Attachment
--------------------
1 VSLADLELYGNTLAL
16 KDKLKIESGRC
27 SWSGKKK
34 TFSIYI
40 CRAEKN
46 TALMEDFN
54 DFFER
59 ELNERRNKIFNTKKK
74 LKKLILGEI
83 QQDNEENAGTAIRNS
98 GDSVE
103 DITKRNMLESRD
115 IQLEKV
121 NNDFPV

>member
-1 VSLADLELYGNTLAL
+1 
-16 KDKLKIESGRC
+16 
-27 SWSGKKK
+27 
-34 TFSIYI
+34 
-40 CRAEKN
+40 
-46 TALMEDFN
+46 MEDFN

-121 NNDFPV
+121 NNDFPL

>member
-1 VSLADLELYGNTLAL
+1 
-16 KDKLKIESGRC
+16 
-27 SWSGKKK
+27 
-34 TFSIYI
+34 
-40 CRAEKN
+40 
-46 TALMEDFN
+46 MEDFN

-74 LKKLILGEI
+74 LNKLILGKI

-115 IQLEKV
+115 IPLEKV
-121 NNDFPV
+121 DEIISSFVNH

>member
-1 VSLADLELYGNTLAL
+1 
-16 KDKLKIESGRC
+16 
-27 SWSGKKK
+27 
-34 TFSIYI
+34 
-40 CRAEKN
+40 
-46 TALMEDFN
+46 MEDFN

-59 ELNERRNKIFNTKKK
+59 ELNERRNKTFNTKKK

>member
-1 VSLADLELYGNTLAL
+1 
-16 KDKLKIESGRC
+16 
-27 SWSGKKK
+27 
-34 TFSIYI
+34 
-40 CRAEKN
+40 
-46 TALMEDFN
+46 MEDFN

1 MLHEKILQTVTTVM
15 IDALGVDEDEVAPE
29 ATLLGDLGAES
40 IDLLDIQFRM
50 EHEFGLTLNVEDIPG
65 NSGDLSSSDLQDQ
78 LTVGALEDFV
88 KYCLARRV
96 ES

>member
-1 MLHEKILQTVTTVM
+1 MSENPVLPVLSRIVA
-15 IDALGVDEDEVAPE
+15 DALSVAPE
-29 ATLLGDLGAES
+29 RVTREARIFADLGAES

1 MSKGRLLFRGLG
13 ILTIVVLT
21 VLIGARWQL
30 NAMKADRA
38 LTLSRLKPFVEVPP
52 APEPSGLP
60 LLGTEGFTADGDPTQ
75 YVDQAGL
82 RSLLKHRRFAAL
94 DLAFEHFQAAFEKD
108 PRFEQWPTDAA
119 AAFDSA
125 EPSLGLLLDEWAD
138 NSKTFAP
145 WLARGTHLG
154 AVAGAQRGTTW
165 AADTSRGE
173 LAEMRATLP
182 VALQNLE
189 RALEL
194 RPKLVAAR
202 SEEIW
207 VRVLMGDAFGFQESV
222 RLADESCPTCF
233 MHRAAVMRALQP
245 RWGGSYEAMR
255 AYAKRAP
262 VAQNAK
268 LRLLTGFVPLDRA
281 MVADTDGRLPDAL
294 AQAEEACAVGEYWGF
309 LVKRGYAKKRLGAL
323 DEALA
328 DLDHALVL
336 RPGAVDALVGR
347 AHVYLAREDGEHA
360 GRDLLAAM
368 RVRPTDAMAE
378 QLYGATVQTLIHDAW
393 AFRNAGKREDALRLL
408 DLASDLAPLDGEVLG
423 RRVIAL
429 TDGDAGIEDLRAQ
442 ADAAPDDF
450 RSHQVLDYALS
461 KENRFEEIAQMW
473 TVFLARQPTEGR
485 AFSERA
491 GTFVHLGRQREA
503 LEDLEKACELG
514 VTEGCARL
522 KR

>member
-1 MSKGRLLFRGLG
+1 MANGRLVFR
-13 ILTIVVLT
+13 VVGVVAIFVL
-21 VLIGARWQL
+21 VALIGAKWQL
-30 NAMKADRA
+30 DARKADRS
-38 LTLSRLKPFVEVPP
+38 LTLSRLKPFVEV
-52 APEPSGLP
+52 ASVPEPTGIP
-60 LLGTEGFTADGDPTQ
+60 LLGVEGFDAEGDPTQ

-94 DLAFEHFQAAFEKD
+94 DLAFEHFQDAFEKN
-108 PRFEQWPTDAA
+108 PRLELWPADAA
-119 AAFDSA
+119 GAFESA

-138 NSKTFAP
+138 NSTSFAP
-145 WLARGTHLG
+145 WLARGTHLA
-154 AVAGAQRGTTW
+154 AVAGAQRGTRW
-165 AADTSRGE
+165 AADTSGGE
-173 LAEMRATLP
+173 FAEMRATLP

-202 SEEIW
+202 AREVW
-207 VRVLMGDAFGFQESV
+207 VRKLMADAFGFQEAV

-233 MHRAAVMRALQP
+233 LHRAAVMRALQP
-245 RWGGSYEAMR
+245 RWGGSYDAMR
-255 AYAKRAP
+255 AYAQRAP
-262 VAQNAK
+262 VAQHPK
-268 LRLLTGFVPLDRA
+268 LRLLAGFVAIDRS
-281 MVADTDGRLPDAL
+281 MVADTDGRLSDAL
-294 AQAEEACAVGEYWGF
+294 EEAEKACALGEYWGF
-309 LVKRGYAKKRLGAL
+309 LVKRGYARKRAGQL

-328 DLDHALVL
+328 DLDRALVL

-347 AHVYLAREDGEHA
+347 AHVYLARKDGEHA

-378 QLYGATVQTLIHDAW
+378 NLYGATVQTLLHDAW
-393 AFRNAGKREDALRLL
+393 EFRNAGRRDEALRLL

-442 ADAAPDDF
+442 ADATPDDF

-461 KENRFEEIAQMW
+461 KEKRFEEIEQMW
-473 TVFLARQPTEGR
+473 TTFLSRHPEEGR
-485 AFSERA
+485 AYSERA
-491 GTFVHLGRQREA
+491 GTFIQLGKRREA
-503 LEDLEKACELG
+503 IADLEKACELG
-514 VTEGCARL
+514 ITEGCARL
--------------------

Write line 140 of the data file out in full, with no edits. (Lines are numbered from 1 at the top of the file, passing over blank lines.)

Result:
485 AFSERA